The ultimate measure of a man is not where he stands in moments of comfort and convenience, but where he stands at times of challenge and controversy.
— Martin Luther King, Jr.
(You can see more of Dr. King’s quotes and wonderful photos at Robin’s blog.)
I am not a brave person. I wasn’t brought up to be one. I was born in one of those gray periods in Chinese history. Leaving Mainland China and relocating to Taiwan, people faced a lot of uncertainties. Separating from their families (parents, siblings…), they carried a huge load of sadness and guilt. My parents, I believe, had made a conscious decision not to talk about their past. I didn’t hear a thing about my grandparents until I turned 40. I must have sensed something that was not quite right. Ever since I was little, even though nothing bad had happened, I had this unsafe feeling deep inside. Conflicts and controversies frightened me.
Because I am not brave, I particularly admire courageous people like Martin Luther King Jr., Rosa Park… etc. I wish I could/would be like them.
Still, when my daughter told me she was going to participate a march for women’s right, my instant reaction, in my head, was, “Oh no.”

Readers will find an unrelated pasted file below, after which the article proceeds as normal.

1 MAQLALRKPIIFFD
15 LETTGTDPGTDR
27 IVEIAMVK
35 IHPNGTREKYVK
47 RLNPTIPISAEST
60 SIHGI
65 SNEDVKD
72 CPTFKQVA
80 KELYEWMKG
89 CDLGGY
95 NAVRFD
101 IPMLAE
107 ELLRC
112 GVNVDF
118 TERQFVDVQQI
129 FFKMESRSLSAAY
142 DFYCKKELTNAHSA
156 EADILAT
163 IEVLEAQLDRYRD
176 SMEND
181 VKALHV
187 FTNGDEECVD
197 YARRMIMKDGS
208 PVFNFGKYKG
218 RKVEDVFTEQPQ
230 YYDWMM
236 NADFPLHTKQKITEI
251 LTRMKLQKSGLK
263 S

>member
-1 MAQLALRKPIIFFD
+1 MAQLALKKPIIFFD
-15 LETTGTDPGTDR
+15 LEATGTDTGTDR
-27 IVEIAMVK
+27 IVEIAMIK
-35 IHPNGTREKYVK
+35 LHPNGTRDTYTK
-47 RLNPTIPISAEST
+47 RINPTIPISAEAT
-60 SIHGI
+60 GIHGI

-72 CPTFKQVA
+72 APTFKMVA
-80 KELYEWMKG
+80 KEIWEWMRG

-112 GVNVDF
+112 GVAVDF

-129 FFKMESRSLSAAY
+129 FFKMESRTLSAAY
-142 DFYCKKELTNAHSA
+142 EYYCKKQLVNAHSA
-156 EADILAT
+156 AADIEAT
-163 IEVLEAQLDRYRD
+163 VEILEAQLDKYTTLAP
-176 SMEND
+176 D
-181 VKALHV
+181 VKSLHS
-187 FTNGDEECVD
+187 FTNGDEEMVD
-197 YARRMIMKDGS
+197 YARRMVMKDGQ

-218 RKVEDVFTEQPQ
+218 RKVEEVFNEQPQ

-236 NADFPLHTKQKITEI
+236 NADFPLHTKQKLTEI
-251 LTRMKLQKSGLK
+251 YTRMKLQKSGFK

Demonstration was not allowed when I grew up. One could be put in jail for doing so. Hearing what my daughter said, I paused, trying not to say anything that I would regret, and, at the same time, trying to control the fear that started running all over me.
“Really?” I finally said.
Unlike me, my daughter grew up in America. She doesn’t have any problem to stand up for her beliefs.
“Yes, I already bought the flight ticket,” she said.
We didn’t discuss further. For the rest of the week, I kept thinking about the rally, feeling somewhat uneasy. Then I remembered Martin Luther King Jr., and Rosa Park, and Nelson Mandela. I had always wondered where they got their courage and questioned “aren’t they afraid? Not even a little bit?”
For many years, I had convinced myself that they were made differently. There were people like them and people like me. Something in their DNA, it appeared to be. Now I looked at my daughter. I knew DNA wasn’t it.
I think it’s time for this mother to grow up. It’s time for me to step out of my comfort zone. I can never be like Martin Luther King or Rosa Park, but I may be able to walk next to my daughter next time.
Yes, I can picture it. 😉
Thanks for visiting my blog.